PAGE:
You’d have thought, by the 23rd Century, women wouldn’t be giving birth in taxis any more. But this one opens with a woman giving birth in a space shuttle. But then, how else would you expect James Tiberius Kirk to be born?
You’d have thought big old V8s would be a thing of the past too – but the boy James T is hooning around in one, with God knows what manner of horses under the bonnet. Meanwhile, back on Vulcan, the boy Spock is getting bullied in a very illogical way on account of his human mother.
Yep, this is Star Trek, Jim, but not as we knew it. Our doughty crew is just starting out on stellar careers, and even James T and Uhura don’t hit it off right away. Heck, James T doesn’t even want to join Star Fleet, and manages to rub the unflappable Spock up the wrong way. Is this an alternate Star Trek universe? Well, actually it is.
This movie is what its makers call a `reboot’, a little like the `reimagining’ of Battlestar Galactica for TV, but way more engaging. It’s the best trip into the Star Trek universe since the 70s, one that more than makes up for the dire Enterprise TV series. The lovable space rogues are even more lovable as space cadets, with the hand picked cast reprising the original roles so successfully that we can fall in love with them all over again.
Bad guy Nero (Eric Bana) is being hotly pursued by Leonard Nimoy as the Spock we already know and love. Nero scoots through a black hole into the past and immediately sets about changing the future. Bana looks as if he is having the best fun as a tattooed Romulan seeking revenge for the destruction of his planet, and his presence is another joy in a movie that brings back the old excitement Trekkers have been craving.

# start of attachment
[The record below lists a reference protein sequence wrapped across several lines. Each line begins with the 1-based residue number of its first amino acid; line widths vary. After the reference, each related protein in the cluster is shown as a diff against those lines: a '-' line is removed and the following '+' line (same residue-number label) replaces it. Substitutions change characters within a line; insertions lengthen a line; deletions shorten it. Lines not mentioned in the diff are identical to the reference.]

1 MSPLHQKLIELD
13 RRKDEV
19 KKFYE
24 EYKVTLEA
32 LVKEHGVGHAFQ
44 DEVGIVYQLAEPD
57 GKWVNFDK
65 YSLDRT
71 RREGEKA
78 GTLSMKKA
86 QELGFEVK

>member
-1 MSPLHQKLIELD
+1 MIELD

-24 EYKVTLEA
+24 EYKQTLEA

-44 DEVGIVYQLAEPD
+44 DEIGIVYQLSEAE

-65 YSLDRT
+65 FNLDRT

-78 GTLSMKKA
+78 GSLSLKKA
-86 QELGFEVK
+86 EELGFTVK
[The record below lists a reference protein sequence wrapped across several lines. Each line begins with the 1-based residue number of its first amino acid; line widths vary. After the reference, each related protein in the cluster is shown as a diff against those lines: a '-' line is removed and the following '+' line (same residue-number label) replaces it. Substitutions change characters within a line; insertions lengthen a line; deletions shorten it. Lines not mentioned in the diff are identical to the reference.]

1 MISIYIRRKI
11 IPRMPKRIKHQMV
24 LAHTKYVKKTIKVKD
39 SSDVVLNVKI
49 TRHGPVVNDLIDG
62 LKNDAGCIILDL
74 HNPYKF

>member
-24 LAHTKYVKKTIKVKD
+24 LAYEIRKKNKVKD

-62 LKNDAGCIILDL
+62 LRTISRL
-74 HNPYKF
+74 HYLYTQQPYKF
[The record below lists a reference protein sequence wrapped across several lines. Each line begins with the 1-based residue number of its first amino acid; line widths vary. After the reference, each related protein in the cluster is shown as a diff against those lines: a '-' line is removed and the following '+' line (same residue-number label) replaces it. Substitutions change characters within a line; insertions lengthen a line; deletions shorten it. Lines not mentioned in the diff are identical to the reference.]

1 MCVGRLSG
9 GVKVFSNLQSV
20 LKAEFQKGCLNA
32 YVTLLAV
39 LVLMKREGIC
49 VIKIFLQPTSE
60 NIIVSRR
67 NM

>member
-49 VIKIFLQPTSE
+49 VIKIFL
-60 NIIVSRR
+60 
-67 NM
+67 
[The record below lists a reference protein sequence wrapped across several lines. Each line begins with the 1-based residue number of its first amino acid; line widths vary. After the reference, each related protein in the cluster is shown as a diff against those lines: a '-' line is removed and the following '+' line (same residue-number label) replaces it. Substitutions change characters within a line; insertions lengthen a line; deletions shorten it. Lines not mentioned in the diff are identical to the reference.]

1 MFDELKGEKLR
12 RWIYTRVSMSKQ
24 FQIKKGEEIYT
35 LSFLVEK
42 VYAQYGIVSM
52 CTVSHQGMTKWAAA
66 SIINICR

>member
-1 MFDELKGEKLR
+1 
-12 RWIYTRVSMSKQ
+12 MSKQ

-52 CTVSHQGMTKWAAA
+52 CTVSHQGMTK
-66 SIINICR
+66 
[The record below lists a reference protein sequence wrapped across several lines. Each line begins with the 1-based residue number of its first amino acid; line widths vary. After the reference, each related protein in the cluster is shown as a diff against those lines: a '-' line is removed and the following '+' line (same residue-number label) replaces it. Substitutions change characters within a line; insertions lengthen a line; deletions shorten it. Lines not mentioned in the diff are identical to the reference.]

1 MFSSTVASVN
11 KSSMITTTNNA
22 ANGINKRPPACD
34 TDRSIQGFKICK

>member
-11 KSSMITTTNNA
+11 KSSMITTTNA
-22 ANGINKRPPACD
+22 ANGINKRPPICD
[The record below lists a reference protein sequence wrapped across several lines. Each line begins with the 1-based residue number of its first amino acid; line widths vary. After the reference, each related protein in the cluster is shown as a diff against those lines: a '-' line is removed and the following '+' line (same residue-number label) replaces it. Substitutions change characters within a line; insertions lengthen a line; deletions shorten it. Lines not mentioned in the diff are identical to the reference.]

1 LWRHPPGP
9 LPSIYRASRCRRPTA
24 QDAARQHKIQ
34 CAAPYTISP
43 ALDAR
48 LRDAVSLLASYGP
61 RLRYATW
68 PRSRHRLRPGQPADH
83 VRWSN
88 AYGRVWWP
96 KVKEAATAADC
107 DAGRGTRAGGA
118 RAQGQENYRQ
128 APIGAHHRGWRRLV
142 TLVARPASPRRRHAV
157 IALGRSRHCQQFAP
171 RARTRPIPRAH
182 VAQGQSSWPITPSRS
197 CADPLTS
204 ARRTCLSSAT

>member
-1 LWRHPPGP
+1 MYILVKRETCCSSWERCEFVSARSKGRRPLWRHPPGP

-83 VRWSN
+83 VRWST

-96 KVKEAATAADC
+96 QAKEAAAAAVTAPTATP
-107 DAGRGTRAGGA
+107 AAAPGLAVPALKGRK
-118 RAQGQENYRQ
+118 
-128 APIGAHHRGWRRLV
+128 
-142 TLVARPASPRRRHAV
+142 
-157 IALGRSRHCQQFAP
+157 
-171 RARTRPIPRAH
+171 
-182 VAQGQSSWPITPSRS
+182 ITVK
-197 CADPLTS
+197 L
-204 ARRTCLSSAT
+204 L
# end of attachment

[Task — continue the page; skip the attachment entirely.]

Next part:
Ever since that talkfest Star Trek: The Next Generation, things have been getting far too PC. It was only when they brought back the old crew, and Uhura did her fan dance in Star Trek V: The Final Frontier, that it started to look up.
Star Trek 2009 takes us back again to the well loved, two fisted, action all the way Star Trek universe, where Kirk doesn’t give a hoot for the rules, Scotty is wailing about his dilithium crystals and Bones thinks Vulcans are cold blooded jerks. The new Bones channels the old in a fantastic performance from New Zealand actor Karl Urban. A delicious Uhura (Zoe Saldana) wears a mini-skirt and flirts up a storm with Spock (well, that is new, but not unwelcome) and Chekov’s Russian accent is even more atrocious.
It augurs well for future Star Trek movies. Because the future has been changed, Kirk and his crew can set out on their five year mission again and boldly go where no one has been before (oh, yes, they kept that one bit of PC) and explore strange new worlds and seek out new civilizations to our heart’s delight.
Make it so, Jim.
I purchased this DVD with my own funds.
Star Trek (Two-Disc Digital Copy Edition)
Star Trek: The Original Series 365